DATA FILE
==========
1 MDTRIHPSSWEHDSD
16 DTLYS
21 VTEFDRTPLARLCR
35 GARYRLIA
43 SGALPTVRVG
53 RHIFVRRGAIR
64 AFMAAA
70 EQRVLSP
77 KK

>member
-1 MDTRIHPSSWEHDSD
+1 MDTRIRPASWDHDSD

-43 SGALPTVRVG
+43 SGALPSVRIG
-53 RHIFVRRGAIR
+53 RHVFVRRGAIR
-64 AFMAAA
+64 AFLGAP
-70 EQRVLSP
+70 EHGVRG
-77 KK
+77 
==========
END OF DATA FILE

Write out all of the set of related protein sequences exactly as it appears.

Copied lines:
1 MDTRIHPSSWEHDSD
16 DTLYS
21 VTEFDRTPLARLCR
35 GARYRLIA
43 SGALPTVRVG
53 RHIFVRRGAIR
64 AFMAAA
70 EQRVLSP
77 KK

>member
-1 MDTRIHPSSWEHDSD
+1 MDTRIRPASWDHDSD

-43 SGALPTVRVG
+43 SGALPSVRIG
-53 RHIFVRRGAIR
+53 RHVFVRRGAIR
-64 AFMAAA
+64 AFLGAP
-70 EQRVLSP
+70 EHGVRG
-77 KK
+77 